Last week I had the distinct honor of being a member of a discussion panel at a meeting of the Boehringer Ingelheim and Eli Lilly and Company Diabetes Alliance in Connecticut. This meeting was held to discuss their companies’ use of social media, specifically in the area of type 2 diabetes.
We all know that “big pharma” is about making money. They produce medications and devices to help us deal with our various diseases. Many companies are trying to jump on the social media bandwagon as another way to reach patients and, hopefully, convince them to try their products. I’m sure you all have your own opinions surrounding this subject but this experience left me feeling hopeful. Why? Because they are listening to us.
I found myself sitting in a room filled with approx. 40 people whose jobs are in marketing, public relations, product placement and lord knows what else and I was the lone voice speaking for people with type 2 diabetes. They want to know what we think, what we want, what we’re looking for when we’re online and who we trust. I think that’s pretty cool. Say what you will about big pharma, but it occurs to me that this type of meeting, this type of information seeking, can do nothing but make things better for us, the patients. Think about it; they could jump head first into social media and put up a website without even giving the patient’s views one thought, but they didn’t do that. They asked.
I told them that there doesn’t appear to be as big an online presence among the PWD, T2 as there is for T1. The stigmas that continue to exist about those of us with T2 often make it difficult for folks to come forward. But just because our voice isn’t as loud doesn’t mean that we aren’t out there seeking help. T2s need real-world advice on how to live a good life despite diabetes. We need information on diet changes, increasing exercise, coping with the emotional side of diabetes and how to communicate with our doctors. On the side, it would be nice to hear about medications that might help us. Please don’t put it in our face or shove it down our throats.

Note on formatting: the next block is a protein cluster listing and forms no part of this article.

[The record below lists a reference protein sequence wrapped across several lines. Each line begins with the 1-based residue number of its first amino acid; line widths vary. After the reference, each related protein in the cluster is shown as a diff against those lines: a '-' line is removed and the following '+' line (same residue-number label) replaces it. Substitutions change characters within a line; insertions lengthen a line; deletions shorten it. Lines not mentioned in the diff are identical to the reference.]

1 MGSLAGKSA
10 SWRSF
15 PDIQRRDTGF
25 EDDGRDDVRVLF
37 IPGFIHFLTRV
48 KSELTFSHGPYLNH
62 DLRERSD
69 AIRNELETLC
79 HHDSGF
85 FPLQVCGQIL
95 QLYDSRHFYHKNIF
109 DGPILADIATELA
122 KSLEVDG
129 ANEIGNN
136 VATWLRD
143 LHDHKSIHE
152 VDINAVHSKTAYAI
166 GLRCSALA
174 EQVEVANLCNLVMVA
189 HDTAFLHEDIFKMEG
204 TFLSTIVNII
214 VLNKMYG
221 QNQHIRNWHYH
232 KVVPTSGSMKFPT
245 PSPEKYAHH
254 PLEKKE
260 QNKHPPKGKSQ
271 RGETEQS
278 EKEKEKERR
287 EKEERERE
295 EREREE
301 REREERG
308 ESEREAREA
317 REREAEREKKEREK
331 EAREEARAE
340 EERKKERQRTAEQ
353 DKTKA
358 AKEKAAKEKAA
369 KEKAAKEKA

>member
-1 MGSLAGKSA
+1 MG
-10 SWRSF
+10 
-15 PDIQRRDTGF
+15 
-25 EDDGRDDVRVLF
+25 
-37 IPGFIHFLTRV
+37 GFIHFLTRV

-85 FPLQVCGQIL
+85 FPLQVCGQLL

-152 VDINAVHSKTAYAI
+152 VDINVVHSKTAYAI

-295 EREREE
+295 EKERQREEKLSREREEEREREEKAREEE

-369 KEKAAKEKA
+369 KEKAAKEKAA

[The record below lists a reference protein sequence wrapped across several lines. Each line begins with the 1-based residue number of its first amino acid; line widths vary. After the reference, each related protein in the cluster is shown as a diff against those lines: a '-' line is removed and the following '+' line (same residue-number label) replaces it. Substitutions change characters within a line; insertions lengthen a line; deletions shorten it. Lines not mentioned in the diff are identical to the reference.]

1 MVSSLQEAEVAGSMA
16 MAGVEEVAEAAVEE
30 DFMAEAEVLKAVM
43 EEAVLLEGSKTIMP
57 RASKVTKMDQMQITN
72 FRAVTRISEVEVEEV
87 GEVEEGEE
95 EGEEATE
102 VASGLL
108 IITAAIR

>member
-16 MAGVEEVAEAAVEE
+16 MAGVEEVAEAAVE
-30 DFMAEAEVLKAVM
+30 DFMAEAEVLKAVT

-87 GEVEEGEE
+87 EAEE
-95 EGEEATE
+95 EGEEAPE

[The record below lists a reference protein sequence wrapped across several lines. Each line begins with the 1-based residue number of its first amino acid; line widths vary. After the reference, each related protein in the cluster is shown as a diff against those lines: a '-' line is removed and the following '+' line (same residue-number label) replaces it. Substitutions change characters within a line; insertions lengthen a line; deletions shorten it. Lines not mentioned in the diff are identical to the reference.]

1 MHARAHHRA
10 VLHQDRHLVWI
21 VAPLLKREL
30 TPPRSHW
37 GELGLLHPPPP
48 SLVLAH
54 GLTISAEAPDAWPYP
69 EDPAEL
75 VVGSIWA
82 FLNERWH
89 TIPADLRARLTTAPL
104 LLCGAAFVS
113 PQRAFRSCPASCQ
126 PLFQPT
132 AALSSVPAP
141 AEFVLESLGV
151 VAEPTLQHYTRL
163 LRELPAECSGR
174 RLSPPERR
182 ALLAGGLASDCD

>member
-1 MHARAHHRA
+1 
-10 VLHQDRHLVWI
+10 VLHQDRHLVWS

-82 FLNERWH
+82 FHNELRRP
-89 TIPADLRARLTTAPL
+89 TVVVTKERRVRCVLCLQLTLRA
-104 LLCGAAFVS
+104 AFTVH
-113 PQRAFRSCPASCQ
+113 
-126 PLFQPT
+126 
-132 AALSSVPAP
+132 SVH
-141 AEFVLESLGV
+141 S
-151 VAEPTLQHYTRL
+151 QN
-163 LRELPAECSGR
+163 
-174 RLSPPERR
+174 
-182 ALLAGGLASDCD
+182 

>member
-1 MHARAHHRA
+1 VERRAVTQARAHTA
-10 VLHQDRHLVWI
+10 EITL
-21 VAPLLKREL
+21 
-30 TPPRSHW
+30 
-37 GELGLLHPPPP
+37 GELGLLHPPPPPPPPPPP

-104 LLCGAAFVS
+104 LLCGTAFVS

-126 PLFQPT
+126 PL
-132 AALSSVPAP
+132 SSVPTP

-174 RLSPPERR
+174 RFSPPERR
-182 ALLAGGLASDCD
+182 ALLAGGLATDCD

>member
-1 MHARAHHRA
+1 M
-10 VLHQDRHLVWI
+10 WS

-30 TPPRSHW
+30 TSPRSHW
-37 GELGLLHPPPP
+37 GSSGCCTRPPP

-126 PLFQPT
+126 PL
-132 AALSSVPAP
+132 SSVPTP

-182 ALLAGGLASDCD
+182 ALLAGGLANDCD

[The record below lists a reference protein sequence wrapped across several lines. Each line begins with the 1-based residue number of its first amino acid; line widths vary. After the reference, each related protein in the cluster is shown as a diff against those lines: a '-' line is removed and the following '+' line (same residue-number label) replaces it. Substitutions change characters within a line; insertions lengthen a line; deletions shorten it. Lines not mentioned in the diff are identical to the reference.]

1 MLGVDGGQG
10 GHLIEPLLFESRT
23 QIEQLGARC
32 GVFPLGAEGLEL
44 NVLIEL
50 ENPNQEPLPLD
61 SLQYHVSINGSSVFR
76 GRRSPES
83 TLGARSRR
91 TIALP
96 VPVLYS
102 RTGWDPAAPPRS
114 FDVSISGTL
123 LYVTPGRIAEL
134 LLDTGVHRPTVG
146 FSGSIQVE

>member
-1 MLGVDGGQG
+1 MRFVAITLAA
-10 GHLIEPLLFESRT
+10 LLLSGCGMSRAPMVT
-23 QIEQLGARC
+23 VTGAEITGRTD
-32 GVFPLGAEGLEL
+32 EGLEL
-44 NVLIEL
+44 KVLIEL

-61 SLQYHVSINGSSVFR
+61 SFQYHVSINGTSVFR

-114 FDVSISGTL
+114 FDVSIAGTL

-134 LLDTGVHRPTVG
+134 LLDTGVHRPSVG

I urged them to hang out on Twitter and Facebook and listen to what people are saying. I told them about Twitter chats like DSMA. If they just come and pay attention to what we say, then they will have a better understanding of how they can help. The websites need to be user friendly and content rich. Twitter/Facebook accounts need to be manned by real people who are willing to interact in a way that will encourage trust, not just with canned responses.
PWD are more apt to take advice/information from their peers. Social media is a unique animal that allows people from all over the world to communicate. The benefits found via social media for people dealing with chronic conditions are real and a necessary part of coping with said conditions. I told them that a lot of people don’t trust big pharma and they might have difficulty getting past that.
It really surprised me that on the heels of participating in this panel I saw that NPR did a piece about this very subject: social media and diabetes. You can read/listen to the piece here. Many people in the DOC took exception to the quote by Dr. Jason Bronner that said: “There’s no proof in diabetes that social networking is helpful.” You can read an open letter to NPR from Diabetes Advocates here. You may not be able to measure the benefit of social media by comparing A1cs or weight loss or decreases in needed medications, but the benefits are very real indeed.
Many people who are diagnosed with type 2 diabetes are scared. They need answers and those answers can’t just be “take this pill because this celebrity says it works”. I hope BI/Lilly gets this right. I hope they listened. They seemed to appreciate my input. I continue to be so pleased to have had this opportunity to speak for the T2 community. I hope I done good. ;-)
Disclaimer: The Boehringer Ingelheim and Eli Lilly and Company Diabetes Alliance paid for my airfare, travel and hotel while I was in Connecticut. They did not ask me to blog about my experiences. My views are my own.